data on recoveries displayed on screen
Recovery figures on a COVID-19 data dashboard. (Photo by Tobias Rehbein on Pexels.com )

Action 4 – Future Policy and Procedures

We are in this for the long haul. With estimates on COVID-19 vaccinations anywhere from 6-18 months, there’s little telling when this will go away (if it ever completely does). As you are capturing your lessons learned, make sure that you are also rapidly closing out the tasks you’re learning from, and acting on those lessons. Especially in a long crisis, there is a traction to “getting things done.” Use that traction to your advantage to make the emergency management community a better place.

Some future policy and procedural suggestions for doing this:

  • Place a greater emphasis on continuity of operations planning.
    • Do this not just from a compliance perspective, but with a focus on true operationalization of continuity of operations programs. Do not create a 60+ page plan and insist it is operational (chances are it is not) just because it checks enough boxes. Create operational and agile procedures and strategies, really suited to your organization, that will let you rapidly continue your most critical functions.
  • Invest in people and technology.
    • NextGen emergency management will entail greater uses of technology. (We are already seeing this, and it will only continue.) The emergency management community should consider adopting process automation, machine learning, advanced geospatial tech, advanced big data ingestion, 3D/4D, sensor, and wearable and embedded technologies. All of these rapidly emerging tools are displaying their many uses in the emergency management community already, and especially shining throughout the COVID-19 response and recovery efforts. There are many opportunities to leverage each type of technology, based on your organization’s needs and situation. This can provide an opportunity to include new people and skills in your system, while also building even stronger continuity.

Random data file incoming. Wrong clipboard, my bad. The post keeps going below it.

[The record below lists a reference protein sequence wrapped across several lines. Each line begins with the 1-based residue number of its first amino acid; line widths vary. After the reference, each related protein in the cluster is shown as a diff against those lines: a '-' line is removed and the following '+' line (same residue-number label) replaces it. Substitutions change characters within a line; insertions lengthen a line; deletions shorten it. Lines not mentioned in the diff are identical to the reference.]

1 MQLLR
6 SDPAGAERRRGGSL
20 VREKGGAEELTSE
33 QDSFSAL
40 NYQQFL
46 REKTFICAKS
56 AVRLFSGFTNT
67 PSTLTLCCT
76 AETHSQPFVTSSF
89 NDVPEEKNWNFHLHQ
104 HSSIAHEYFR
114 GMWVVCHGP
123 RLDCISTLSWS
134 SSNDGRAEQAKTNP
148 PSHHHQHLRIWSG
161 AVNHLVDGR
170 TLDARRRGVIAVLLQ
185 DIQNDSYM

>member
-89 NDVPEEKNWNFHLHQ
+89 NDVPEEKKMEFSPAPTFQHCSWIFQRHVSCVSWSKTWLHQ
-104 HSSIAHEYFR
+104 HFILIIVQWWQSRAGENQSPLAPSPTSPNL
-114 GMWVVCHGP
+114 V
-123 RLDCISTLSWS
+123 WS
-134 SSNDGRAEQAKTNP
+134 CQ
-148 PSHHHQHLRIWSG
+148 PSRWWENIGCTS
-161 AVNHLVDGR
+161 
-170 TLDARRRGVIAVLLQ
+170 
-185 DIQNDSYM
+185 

• Enhance supply chain capabilities.
    • Emergency management supply chain interdependencies continue to come into play throughout COVID-19. Rapid investment in contractual contingencies, stockpiles at the state and local level, and modeling and simulation software ties are critical to handling multiple incidents of increased complexity. Sometimes, though, policy gets in the way. Now is the time to reevaluate and knock down the policy barriers surrounding what constitutes a resilient supply chain for you, your team, or your jurisdiction.

Moving Along

Just like emergency management is not a “one-size-fits-all” community, these recommendations are not a one-size-fits-all solution. Instead, this article is meant to be a primer for change. During the COVID-19 response and recovery, preparations for COVID-19 wave two, and preparations for a severe weather season this summer, we need to combine bold actions to break down the barriers that are preventing us from more efficiently operating and enacting necessary changes right now, with the foresight to account for the challenges, needs, and opportunities that will come later. We can do this, and we can do this together.


About the Author: With over 14 years of experience serving mostly CXOs, Andrew Owlett is a change agent and passionate Crisis Management and Resilience + Strategy, Innovation, and Analytics seasoned leader, board member, public speaker, educator, and innovator. Connect with him on LinkedIn to learn more about his journey and so he can learn more about yours.

**The information expressed, and the information prepared, was completed by Andrew Owlett in his personal capacity. This material should not form the primary basis for any decision that you make in relation to matters referred to herein. Review carefully the material and perform such due diligence as you deem fit.